Automation is rapidly changing many different functions in many different businesses with back-office processing leading the way. Machines are becoming more efficient and as they do, humans will be relied upon less and less to do data entry and other rote administrative tasks. Instead more jobs will emphasize the value and scalability of critical decision making. This means that businesses that fail to automate will be at a recruiting disadvantage compared to organizations that have taken away those less desirable parts of the job.
In fact, the Great Resignation has already demonstrated employee discontent in action and the importance of employee retention. Workers are leaving their jobs at increasing rates, recognizing that they have other options, and what’s more, plenty of them. They no longer feel compelled to stay in a job they’re unhappy doing, instead opting for positions that offer more attractive compensation, perks, and support.
In the financial industry, this means jobs that are implementing automation that takes the burden of rote, repetitive tasks and places them with machines while leaving humans to do that part of the job they do best. This could be underwriters being able to capture loan applications automatically or it could be computer-driven document fraud review.
To better understand these shifting market dynamics, Ocrolus conducted a survey of organizational leaders, asking them about the status and direction of their business’s back-offices. The survey included responses from over 400 professionals with management roles regarding employee hiring and turnover in the past 12 months. For the purposes of this report, ”back-office” is defined as ‘an office or center in which the administrative work of a business is carried out.’ These tasks include records maintenance, settlements, accounts payables, and accounts receivables, to name a few.
While the answers trended largely in the expected direction given current hiring challenges, they also illustrate exactly where companies may be going wrong in their business automation efforts and how they can foster employee retention among their back-office teams.
The state of business’ back-office hiring
In the current environment, there is a shortage of talent and a surplus of positions. This means back-office workers don’t need to “tough it out” in a job they don’t enjoy because they know a multitude of other positions are available. When surveyed, over 40% of management respondents said they had 11% or more of their business back-office roles vacant, with an additional 23% having 6-10% of their back-office roles empty.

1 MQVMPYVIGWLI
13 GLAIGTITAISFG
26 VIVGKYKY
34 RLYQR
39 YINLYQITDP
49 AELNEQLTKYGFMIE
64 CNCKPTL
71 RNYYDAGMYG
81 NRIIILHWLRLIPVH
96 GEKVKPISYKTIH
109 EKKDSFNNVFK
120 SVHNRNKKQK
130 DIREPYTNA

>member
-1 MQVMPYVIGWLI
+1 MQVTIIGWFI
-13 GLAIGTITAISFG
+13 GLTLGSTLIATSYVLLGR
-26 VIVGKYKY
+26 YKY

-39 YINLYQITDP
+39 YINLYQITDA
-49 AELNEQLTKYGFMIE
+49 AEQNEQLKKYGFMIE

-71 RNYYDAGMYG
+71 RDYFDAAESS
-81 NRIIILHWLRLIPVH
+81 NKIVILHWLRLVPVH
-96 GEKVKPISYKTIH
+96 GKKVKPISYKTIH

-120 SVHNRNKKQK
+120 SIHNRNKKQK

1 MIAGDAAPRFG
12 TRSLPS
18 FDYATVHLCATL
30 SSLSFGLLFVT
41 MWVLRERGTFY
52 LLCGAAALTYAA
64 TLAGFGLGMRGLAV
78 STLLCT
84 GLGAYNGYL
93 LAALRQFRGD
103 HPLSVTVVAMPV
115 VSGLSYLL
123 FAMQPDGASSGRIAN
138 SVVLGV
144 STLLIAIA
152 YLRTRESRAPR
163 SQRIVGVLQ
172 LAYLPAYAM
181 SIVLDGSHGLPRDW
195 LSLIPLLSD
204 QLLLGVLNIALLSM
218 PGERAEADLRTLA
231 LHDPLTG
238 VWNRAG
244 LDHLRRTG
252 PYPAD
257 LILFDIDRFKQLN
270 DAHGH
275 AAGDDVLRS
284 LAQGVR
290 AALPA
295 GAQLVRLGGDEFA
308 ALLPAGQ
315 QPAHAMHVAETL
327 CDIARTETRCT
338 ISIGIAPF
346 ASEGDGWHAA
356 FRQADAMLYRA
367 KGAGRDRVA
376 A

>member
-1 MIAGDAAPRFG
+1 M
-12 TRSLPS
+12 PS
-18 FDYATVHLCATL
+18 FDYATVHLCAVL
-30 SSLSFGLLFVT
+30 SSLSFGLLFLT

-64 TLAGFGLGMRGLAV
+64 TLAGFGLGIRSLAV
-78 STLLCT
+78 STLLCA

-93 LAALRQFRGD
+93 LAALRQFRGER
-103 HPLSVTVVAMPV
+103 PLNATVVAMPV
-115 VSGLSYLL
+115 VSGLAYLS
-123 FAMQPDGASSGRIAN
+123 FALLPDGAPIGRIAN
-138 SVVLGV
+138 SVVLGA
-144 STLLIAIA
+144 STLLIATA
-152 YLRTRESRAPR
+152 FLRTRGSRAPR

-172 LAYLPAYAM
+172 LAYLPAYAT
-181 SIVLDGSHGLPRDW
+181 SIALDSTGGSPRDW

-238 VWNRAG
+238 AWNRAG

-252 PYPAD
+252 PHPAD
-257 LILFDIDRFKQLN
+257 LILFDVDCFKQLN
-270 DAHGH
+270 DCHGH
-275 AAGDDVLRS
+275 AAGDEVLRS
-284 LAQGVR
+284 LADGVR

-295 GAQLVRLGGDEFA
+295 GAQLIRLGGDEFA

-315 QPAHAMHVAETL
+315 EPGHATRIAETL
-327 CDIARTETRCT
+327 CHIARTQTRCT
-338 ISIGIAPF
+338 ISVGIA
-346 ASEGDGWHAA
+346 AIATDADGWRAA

Furthermore, once employees see someone else being successful in a departure, there can be a herd mentality with multiple key employees leaving at once. Not only are these shortages prevalent, but a company can go very quickly from full operating capacity to critical levels, especially if they’re not investing in retaining top talent.
Why is turnover so high?
Not surprisingly, most people are motivated by compensation; over 35% of those surveyed believe their back-office workers were resigning over salary. However, that statistic alone does not tell the entire story. While many workers are highly motivated by salary, the fact that demand is so high has allowed them the opportunity to be more picky. Not only are they looking for better compensation, but they can afford to look for companies offering more comprehensive benefits and more supportive working conditions.
Over 15% of respondents believe the primary reason their employees leave is that they are looking for more interesting work; a further 12% believe employees resign due to work monotony. Beyond salary, most employers recognize that employees want work that engages them. While some work is destined to be repetitive, this does not have to be the case with back-office positions. Automation can alleviate much of the mentally taxing portions of the job, leaving humans to focus on what they do best.
The effects of back-office staffing shortages
The effects of staffing shortages can be seen in three key areas: difficulty scaling, difficulty retaining top talent, and a reduction in the quality of work.
The ability to hire back-office staff has become significantly more difficult. 50% of those surveyed said hiring has become more or significantly more difficult over the last 12 months. Not only are employees leaving jobs at alarming rates but it is becoming harder to replace them as the number of available positions continues to swell.